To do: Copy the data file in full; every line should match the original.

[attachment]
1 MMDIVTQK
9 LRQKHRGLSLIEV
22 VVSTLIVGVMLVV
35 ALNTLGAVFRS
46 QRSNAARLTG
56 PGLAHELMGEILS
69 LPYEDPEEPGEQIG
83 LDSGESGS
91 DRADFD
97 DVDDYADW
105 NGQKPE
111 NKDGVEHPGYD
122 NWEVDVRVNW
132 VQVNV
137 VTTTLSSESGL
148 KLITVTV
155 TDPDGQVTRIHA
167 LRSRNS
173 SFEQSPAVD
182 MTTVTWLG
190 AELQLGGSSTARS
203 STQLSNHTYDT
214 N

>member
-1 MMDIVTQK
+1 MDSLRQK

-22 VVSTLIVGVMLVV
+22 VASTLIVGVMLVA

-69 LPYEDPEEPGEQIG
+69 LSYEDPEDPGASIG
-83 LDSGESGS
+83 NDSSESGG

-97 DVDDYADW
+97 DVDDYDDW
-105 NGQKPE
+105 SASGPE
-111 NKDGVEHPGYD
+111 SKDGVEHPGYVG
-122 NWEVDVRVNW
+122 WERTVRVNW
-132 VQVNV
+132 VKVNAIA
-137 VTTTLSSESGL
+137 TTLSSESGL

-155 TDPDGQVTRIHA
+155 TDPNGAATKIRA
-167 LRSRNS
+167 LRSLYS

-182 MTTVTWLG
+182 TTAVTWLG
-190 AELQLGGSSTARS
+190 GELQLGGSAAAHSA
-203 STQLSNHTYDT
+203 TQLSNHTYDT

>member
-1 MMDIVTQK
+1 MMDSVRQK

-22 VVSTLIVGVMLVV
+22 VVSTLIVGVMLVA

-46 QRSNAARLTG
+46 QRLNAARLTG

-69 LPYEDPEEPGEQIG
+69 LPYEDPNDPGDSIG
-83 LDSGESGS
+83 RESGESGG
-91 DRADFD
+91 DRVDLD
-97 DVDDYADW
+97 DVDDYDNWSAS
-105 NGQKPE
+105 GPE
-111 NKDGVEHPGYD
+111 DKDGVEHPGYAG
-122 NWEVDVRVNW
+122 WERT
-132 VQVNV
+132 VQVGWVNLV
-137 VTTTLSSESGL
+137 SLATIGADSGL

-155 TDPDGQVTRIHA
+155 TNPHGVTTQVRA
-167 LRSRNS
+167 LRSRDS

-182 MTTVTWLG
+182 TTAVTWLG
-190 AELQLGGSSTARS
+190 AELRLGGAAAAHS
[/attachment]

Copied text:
1 MMDIVTQK
9 LRQKHRGLSLIEV
22 VVSTLIVGVMLVV
35 ALNTLGAVFRS
46 QRSNAARLTG
56 PGLAHELMGEILS
69 LPYEDPEEPGEQIG
83 LDSGESGS
91 DRADFD
97 DVDDYADW
105 NGQKPE
111 NKDGVEHPGYD
122 NWEVDVRVNW
132 VQVNV
137 VTTTLSSESGL
148 KLITVTV
155 TDPDGQVTRIHA
167 LRSRNS
173 SFEQSPAVD
182 MTTVTWLG
190 AELQLGGSSTARS
203 STQLSNHTYDT
214 N

>member
-1 MMDIVTQK
+1 MDSLRQK

-22 VVSTLIVGVMLVV
+22 VASTLIVGVMLVA

-69 LPYEDPEEPGEQIG
+69 LSYEDPEDPGASIG
-83 LDSGESGS
+83 NDSSESGG

-97 DVDDYADW
+97 DVDDYDDW
-105 NGQKPE
+105 SASGPE
-111 NKDGVEHPGYD
+111 SKDGVEHPGYVG
-122 NWEVDVRVNW
+122 WERTVRVNW
-132 VQVNV
+132 VKVNAIA
-137 VTTTLSSESGL
+137 TTLSSESGL

-155 TDPDGQVTRIHA
+155 TDPNGAATKIRA
-167 LRSRNS
+167 LRSLYS

-182 MTTVTWLG
+182 TTAVTWLG
-190 AELQLGGSSTARS
+190 GELQLGGSAAAHSA
-203 STQLSNHTYDT
+203 TQLSNHTYDT

>member
-1 MMDIVTQK
+1 MMDSVRQK

-22 VVSTLIVGVMLVV
+22 VVSTLIVGVMLVA

-46 QRSNAARLTG
+46 QRLNAARLTG

-69 LPYEDPEEPGEQIG
+69 LPYEDPNDPGDSIG
-83 LDSGESGS
+83 RESGESGG
-91 DRADFD
+91 DRVDLD
-97 DVDDYADW
+97 DVDDYDNWSAS
-105 NGQKPE
+105 GPE
-111 NKDGVEHPGYD
+111 DKDGVEHPGYAG
-122 NWEVDVRVNW
+122 WERT
-132 VQVNV
+132 VQVGWVNLV
-137 VTTTLSSESGL
+137 SLATIGADSGL

-155 TDPDGQVTRIHA
+155 TNPHGVTTQVRA
-167 LRSRNS
+167 LRSRDS

-182 MTTVTWLG
+182 TTAVTWLG
-190 AELQLGGSSTARS
+190 AELRLGGAAAAHS